Blogs from November, 2011


History of the "No-Fault" Divorce Law in New York

For decades, the closest thing New York had to a "no-fault" ground for divorce was a couple's physical separation for at least a year, pursuant to a Separation Agreement or Separation Judgment. That tide changed in August 2010, when then-Governor David Patterson signed legislation by which New York finally joined the ranks of the rest of the forty-nine states of this great nation offering a true no-fault ground for divorce. (The law became effective on October 13, 2010.)

If you have been reading about the recent divorce filings of the rich and famous, such as J-Lo and Mark Anthony or Kim Kardashian and Kris Humphries, then you no doubt have heard the term "Irreconcilable Differences" touted as the basis of their divorces. Until October 2010, any person seeking to end a marriage because he or she simply no longer got along with their spouse would have been disappointed to find that New York did not recognize such incompatibility as a valid reason ("ground") to terminate a marriage.

As a result, many people had to find other reasons upon which to base their complaints for divorce. This forced people who simply did not want to be married to each other anymore to construct reasons for a divorce that both parties wanted.

Filing Divorce Before New York Was a No-Fault State

In many cases, the parties would have to testify that one refused to have sexual relations with the other for a period of a year or more (Constructive Abandonment)—even if that was not completely truthful—just to establish a ground for divorce. In still other cases, one party would decide to move out of the marital home to create the ground of Actual Abandonment (one party moving out of the marital residence for a period of a year or more without the remaining spouse's consent), or the parties relocated to nearby states offering an "irreconcilable differences" ground.

Since New York must always be different, our no-fault ground for divorce is not called "irreconcilable differences," but the "irretrievable breakdown of the marriage." Sounds good, right? But what does "irretrievable breakdown of the marriage" mean?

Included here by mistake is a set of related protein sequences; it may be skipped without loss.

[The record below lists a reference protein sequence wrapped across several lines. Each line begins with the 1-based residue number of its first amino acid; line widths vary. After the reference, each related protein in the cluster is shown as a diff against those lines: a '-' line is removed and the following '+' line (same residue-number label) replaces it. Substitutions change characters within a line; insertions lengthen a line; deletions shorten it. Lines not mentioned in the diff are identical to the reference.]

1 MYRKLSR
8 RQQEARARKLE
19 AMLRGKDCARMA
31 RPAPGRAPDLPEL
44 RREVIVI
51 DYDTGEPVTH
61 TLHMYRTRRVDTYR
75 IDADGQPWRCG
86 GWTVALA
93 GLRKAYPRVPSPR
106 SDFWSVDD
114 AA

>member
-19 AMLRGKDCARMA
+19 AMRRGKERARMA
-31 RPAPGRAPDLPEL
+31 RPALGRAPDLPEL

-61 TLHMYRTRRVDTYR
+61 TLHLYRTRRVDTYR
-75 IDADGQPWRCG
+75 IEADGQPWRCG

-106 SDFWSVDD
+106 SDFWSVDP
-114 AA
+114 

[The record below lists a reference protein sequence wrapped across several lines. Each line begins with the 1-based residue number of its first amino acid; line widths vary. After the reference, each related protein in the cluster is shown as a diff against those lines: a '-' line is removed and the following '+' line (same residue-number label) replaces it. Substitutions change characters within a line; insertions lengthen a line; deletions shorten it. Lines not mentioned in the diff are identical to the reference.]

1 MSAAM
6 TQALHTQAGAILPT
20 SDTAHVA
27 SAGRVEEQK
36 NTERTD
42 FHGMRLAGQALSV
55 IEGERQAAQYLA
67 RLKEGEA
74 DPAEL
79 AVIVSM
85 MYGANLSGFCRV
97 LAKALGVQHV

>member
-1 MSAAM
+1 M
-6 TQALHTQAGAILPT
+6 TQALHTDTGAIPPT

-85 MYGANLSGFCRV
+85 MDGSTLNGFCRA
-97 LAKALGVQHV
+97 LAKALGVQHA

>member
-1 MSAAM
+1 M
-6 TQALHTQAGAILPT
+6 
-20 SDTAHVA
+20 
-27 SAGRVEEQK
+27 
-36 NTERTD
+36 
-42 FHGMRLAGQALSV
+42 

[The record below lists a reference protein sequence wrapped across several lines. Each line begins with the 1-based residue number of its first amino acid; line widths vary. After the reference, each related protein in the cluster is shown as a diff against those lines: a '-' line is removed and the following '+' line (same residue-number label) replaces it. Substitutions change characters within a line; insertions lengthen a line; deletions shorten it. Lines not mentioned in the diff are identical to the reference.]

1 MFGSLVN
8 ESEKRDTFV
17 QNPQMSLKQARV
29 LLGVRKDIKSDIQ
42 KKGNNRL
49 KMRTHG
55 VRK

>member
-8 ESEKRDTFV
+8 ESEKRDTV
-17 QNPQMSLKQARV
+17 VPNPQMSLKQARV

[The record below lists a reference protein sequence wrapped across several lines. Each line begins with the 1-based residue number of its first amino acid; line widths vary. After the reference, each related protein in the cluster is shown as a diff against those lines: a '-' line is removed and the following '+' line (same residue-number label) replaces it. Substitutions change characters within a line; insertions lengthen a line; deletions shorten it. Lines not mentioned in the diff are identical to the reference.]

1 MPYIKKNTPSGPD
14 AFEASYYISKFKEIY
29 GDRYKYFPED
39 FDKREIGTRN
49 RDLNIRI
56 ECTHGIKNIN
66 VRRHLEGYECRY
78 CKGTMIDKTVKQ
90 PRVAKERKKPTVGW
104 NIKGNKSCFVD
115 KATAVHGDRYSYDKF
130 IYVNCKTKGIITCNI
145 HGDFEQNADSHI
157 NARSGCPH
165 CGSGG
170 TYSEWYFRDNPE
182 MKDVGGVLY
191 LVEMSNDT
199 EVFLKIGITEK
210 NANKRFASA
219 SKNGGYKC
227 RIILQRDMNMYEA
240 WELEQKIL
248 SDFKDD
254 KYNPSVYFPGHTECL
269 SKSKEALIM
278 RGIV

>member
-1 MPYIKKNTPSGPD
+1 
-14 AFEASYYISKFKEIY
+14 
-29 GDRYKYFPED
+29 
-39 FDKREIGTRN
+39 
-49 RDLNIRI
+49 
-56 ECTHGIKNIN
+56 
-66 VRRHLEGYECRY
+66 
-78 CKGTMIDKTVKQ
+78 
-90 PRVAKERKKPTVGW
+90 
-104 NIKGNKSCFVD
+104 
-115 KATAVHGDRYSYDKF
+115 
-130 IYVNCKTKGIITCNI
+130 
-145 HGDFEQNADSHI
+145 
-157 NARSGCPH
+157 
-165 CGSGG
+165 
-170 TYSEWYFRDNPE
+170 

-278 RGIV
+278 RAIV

Defining "Irretrievable Breakdown" in New York Divorces

While the legislature did not provide a definition of "irretrievable breakdown" in the statute, the courts have held—and the law confirms—that a marriage is broken down to the point of being "irretrievable" when at least one party believes that the discord between the parties has reached a point where there is no possible chance of reconciliation or remediation of the marital relationship. Essentially, the marriage has reached the "point of no return."

In New York, this discord has to continue for a period of six months or more, and only one party needs to assert "irretrievable breakdown" as a reason for requesting a divorce. Therefore, if you are in a situation where you have been married for just three months and you and your spouse just cannot get along, you will not have a basis for divorce under this ground until you have been married and unhappy for a period of at least six months.

Get More Information from a Staten Island Divorce Lawyer

So, now that you understand the "Irretrievable Breakdown" ground for divorce in New York, you may have additional questions about your own divorce matter that you need me, Attorney A. Sheralynn Dow, to answer for you. If that is the case, please call my offices for a private legal strategy session to address your concerns. We promise to offer you Diligent Representation in Your Divorce or other Family Law Matter and look forward to hearing from you.

Stay tuned for my next blog entry "That Ship Has Sailed: Serving Your Spouse With a Divorce When That Spouse Is Overseas!"

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